The acquisition is Redfin’s first and the reason for it is simple: We want to give folks a complete portrait of what it would be like to live somewhere new, within the house and in the surrounding neighborhood.
Since developing its original idea, Walk Score has become an online authority on neighborhoods, adding cycling and transit metrics to the mix, and delivering 20 million scores per day through 30,000 partner sites. Even better, Walk Score has rental homes. This is all stuff that Redfin needs on its own site.
Redfin, meanwhile, with its membership in the Multiple Listing Services used by agents to list properties, is the authority on homes for sale; as a broker, we can also convert traffic into lasting, profitable customer relationships.
The two businesses together nicely address one another’s needs: for Redfin, richer content about neighborhoods; for Walk Score, homes for sale to engage its online visitors, and a way to convert those visitors into happy, paying customers.
But as complementary as our differences are, we’ve also got plenty in common. Both companies are mission-driven, founded not just to make money, but to empower consumers to make better decisions about where to live.
We both have special appeal to a new generation of urban consumers. We’re both a bit nerdy. We’re both based in Seattle. We both want to encourage people to make sustainable choices about where to live. We’re both tenacious as hell.
I know it sounds silly, but it also made a big difference to us when we met the Walk Score folks that everyone was just so nice.
Now together, we can realize a key component of Redfin’s strategy, to get local, which means putting everything we know about a neighborhood, and everything we’ve done there, into our website and mobile tools, so we become a go-to destination for people exploring a move.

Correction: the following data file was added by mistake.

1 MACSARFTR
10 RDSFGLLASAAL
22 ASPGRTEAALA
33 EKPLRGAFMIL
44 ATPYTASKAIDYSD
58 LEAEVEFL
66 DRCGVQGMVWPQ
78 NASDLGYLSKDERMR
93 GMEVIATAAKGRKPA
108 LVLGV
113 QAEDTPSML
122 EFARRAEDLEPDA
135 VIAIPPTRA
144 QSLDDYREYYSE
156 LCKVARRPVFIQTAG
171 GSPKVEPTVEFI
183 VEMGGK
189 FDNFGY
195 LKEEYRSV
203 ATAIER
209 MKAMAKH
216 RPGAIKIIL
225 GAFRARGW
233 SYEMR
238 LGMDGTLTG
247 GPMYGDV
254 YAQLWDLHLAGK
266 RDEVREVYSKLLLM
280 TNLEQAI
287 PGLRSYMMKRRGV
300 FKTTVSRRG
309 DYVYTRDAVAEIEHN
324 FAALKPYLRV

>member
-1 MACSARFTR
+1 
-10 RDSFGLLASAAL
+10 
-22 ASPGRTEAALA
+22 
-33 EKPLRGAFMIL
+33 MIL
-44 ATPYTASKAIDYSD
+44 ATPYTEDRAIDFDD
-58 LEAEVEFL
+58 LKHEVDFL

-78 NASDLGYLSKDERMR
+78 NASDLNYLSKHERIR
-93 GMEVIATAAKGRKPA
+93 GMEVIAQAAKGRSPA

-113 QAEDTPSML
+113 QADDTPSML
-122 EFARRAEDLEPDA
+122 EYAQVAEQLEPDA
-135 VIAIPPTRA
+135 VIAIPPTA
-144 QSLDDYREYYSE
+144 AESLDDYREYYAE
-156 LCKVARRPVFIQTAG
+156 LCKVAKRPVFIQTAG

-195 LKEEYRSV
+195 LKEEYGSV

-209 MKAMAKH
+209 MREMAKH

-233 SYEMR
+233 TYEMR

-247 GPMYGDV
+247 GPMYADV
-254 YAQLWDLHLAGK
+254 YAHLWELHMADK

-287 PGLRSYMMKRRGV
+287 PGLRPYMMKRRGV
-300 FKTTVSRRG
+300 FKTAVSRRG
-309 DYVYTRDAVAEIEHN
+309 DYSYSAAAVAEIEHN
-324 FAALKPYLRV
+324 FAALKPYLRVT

We’re going to continue to invest in Walk Score and its partner network. As part of the announcement, we’re making Walk Score data more accessible to other sites, supporting 5,000 Walk Score requests per site per day, free of charge. Previously, free access had been limited to 100 data requests per day. Anyone with a website can include this data for free in just a few minutes .
For our part, we’ll also make walk, transit and bike scores more prominent on Redfin.com, then get to work on enriching Redfin.com with rental listings and with juicy neighborhood information, including pictures, commute-times, pricing trends, safety stats and lots more on schools.
Walk Score’s indefatigable CEO, Josh Herst, is going to sleep for 48 hours straight, then advise us during the initial integration of the team and the technology. The rest of the team is staying for good.
We could not be more grateful to have such a wonderful group of folks join us, and we’re thankful too to Mike Mathieu, Walk Score’s founding chairman, to all the other lovely folks who brought Walk Score to life, to Ilan Lovinsky for calling me in the middle of the night and telling us to follow our heart on this deal, to Fenwick and DLA Piper, to the amazing Redfin team.
We promise to give this technology a good home.